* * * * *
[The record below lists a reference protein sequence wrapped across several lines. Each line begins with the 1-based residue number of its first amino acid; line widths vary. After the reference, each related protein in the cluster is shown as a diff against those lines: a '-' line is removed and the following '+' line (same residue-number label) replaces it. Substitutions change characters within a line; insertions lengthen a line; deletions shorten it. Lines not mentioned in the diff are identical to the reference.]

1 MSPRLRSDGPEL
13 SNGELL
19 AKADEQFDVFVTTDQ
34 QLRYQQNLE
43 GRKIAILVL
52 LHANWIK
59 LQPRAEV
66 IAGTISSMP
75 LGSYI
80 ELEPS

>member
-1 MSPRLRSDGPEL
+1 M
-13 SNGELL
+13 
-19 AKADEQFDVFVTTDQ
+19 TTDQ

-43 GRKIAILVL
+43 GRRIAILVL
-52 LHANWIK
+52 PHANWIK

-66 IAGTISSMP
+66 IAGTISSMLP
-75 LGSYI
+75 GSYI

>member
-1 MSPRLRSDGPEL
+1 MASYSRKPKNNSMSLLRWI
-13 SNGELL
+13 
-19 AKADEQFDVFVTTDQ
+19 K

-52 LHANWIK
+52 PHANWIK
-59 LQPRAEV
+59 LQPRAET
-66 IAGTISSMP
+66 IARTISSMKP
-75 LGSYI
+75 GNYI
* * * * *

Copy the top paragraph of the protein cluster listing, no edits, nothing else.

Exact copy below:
[The record below lists a reference protein sequence wrapped across several lines. Each line begins with the 1-based residue number of its first amino acid; line widths vary. After the reference, each related protein in the cluster is shown as a diff against those lines: a '-' line is removed and the following '+' line (same residue-number label) replaces it. Substitutions change characters within a line; insertions lengthen a line; deletions shorten it. Lines not mentioned in the diff are identical to the reference.]